As a result, the company can slowly implode and nobody will realise that the fault lies on the other side of the obstruction layer, as the only people who can see it are considered, by everyone else, to be solely to blame and thus totally untrustworthy.

Here are some ideas for how to set up and obstruction layer:
  • Underinvest in hardware
  • Do not provide stationery in good supply
  • Lock away things like batteries which might be used for purposes other than replacing spent ones in wireless equipment
  • Buy hardware on the cheap so it arrives late, or breaks down often
  • Make it hard to buy books
  • Requisition developers to work with other teams on things which are only vaguely related to the project
  • Repeatedly change the direction of the requirements on the team
  • Invest stakeholders with power over the future of the product but no knowledge of the realistic requirements
  • Demand everything immediately and with equal priority
  • Refuse to replace core systems like source control
  • Refuse to invest in bug tracking
  • Refuse to adopt a system for managing requirements, insisting instead on having all 400 historic requirements maintained and laid out manually
  • Complicate the expenses procedure
  • Put more middlemanagement between the customer-facing techie and the customer in order to slow down communication
  • Agree to impossible contract work which can only make a loss, because it has not been budgetted with reference to any technical estimation and is of fixed scope, quality, time and resource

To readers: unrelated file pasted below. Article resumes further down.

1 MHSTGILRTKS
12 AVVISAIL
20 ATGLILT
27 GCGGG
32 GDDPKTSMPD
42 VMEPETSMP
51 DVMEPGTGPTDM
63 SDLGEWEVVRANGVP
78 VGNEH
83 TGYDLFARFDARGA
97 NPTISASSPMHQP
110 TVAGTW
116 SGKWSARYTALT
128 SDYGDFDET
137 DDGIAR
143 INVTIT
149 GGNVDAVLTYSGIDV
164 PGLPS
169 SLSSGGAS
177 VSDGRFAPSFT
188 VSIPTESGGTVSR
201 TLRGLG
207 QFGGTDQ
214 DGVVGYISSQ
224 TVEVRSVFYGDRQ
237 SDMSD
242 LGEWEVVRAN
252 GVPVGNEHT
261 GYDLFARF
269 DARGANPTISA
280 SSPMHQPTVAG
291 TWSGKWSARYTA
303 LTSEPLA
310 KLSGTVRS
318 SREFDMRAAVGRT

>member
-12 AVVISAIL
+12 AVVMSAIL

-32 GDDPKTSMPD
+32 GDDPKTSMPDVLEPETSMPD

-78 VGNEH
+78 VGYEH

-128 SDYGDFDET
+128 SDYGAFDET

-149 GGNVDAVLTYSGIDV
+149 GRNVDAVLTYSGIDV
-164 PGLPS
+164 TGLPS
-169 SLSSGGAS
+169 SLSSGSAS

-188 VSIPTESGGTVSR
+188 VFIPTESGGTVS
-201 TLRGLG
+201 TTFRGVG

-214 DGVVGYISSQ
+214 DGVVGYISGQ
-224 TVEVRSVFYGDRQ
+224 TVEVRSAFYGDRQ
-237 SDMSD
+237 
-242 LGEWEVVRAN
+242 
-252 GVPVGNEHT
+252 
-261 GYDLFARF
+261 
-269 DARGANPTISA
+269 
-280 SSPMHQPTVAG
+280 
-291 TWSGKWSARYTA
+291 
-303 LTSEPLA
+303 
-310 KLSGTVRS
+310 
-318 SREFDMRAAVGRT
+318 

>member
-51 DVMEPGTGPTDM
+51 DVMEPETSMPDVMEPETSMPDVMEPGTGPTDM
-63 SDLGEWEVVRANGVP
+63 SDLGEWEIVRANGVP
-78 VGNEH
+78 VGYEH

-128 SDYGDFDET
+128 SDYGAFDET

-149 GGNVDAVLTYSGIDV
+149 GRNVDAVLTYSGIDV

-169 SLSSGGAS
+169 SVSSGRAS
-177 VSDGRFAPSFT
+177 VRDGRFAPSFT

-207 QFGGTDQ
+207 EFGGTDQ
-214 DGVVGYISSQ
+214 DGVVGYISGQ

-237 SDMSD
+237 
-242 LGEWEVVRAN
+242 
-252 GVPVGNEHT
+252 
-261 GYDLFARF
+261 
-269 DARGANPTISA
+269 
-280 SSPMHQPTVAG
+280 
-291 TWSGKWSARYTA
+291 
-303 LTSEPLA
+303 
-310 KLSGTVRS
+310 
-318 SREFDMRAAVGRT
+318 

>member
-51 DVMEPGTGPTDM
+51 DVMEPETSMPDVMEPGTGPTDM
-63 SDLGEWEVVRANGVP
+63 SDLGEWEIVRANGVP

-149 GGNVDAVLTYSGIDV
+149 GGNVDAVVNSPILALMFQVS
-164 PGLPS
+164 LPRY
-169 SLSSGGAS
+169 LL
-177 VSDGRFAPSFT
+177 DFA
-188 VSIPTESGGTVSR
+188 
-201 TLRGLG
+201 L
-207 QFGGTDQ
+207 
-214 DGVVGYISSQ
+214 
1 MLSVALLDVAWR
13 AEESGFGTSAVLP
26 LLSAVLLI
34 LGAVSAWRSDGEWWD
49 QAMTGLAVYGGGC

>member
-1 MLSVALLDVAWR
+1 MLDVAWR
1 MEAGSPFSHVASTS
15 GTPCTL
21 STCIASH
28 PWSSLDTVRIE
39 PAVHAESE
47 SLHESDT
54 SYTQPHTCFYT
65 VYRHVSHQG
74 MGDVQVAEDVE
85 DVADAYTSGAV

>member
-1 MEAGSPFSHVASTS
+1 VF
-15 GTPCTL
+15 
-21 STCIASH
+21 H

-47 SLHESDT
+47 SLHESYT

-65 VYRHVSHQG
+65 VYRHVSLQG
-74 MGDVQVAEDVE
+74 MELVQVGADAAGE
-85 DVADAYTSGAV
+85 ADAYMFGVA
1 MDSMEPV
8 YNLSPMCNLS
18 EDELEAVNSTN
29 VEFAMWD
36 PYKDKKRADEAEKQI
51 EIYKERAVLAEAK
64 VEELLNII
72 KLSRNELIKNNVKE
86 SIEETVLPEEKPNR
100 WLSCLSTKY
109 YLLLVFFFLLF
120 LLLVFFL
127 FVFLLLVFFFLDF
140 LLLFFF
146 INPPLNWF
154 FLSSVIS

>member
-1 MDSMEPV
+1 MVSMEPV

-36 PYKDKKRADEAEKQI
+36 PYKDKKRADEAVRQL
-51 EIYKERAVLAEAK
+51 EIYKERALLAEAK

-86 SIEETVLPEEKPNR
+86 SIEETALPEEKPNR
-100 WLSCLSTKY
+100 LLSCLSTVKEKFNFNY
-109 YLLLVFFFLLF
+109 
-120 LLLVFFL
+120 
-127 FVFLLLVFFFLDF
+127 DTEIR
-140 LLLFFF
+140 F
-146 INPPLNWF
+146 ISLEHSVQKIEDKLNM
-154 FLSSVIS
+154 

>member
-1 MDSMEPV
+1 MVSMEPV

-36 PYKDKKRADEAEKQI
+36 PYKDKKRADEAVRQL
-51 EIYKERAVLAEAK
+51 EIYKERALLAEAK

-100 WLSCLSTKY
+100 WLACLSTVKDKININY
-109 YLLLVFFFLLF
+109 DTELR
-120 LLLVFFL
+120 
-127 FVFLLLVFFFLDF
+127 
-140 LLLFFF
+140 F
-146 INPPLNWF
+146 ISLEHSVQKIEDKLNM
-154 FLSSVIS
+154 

• Occasionally buy people lunch while you tell them off
  • Turn your senior people into pseudo-managers, taking them away from coding, even if that's their strength, rather than invest in a real leader
  • Reward people on the basis of apparent willingness, rather than productivity
If you have any motivated people left after this then it will be a good indication of the high caliber of techie that you're spending good money squandering.

2 Comments:

Anonymous Insultant said...

but you should make it easy to buy books, as long as you buy a million copies of "The Goal". And you can buy as many copies of books by insultants called something like "Gung-Ho management" as you like. But you're not allowed to buy any technical books. Oh, and you've all got to read every single management book going, even though you're not managers.

8:07 AM  
Anonymous Burberry and Broccoli said...

Good point. See the more recent articles for the difference between books bought during culting and books that a developer feels they need themselves.

1:32 PM